The majority of the Jews no longer live in the old Jewish neighborhood of the “centro,” so there is no minyan in the main shul, and in any event, the rabbi’s abode is not near there either. He lives near a small but vibrant Orthodox synagogue that is part of the Jewish school complex. Like all of South America’s Jewish institutions, both are heavily guarded since the Iranian bombing of the Jewish community building in Argentina back in 1994. We accompanied Rabbi Spitz to the Yavneh school for Minchah and Maariv, where we joined what seemed to be a particularly large crowd. 

What was going on here? Rabbi Spitz explained: When Rabbi Eliyahu Birnbaum arrived in 1992 to assume the role of chief rabbi, he observed that while funerals were well attended by many of the nonreligious, who showed great respect for the dead and the mitzvah of burial, few people were properly observing shivah or any mourning rituals. As a means of enhancing observance and involving people in the community, he “transferred” the shivah from the home of the niftar to the shul. Family members might still not be sitting shivah halachically, but this way they are attuned to the shivah week and do engage in some form of mourning. The entire family of mourners and their friends come to shul for all three tefillos the entire week, where the mourners light candles, say Kaddish, and hear the rabbi speak about the deceased and give strengthening words of Torah. This innovative idea has proven itself: Today in Montevideo even those distant from Judaism show up to shul for that week and say Kaddish, and many realize it’s not as threatening as they thought — some of them continue to come and say Kaddish for the whole year.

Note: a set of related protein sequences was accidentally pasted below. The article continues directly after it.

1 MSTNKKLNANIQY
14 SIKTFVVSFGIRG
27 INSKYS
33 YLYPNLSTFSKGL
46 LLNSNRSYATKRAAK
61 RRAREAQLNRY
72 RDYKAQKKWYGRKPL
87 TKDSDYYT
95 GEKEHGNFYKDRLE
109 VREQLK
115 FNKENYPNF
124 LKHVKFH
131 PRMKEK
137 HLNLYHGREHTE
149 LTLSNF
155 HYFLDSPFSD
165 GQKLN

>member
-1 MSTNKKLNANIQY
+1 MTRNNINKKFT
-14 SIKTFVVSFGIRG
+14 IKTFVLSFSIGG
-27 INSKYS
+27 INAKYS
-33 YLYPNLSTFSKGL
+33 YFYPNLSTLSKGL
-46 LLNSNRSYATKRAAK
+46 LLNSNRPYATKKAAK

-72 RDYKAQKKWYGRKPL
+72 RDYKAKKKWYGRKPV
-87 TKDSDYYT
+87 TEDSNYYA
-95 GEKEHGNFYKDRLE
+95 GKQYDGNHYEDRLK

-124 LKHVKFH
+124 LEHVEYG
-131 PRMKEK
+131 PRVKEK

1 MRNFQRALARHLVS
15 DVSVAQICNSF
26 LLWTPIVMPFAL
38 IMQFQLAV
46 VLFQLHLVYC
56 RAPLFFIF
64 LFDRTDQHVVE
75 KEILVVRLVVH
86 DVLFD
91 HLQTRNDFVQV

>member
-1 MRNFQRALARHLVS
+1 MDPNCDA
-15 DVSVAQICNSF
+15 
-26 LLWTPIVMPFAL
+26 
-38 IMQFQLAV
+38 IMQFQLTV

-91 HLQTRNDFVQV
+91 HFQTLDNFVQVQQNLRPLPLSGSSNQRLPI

Then a funny thing happened. After davening, as we were looking at the large poster board highlighting pictures of the famous Israeli dignitaries and rabbis who had graced their community in recent years — people such as Rav Shlomo Amar and Rav Shmuel Eliyahu — a member of the “shivah” family, a frum guy from Brooklyn, recognized us from our Mishpacha articles. We were pleased but not a little embarrassed when he asked his wife to take a picture of him with the two of us.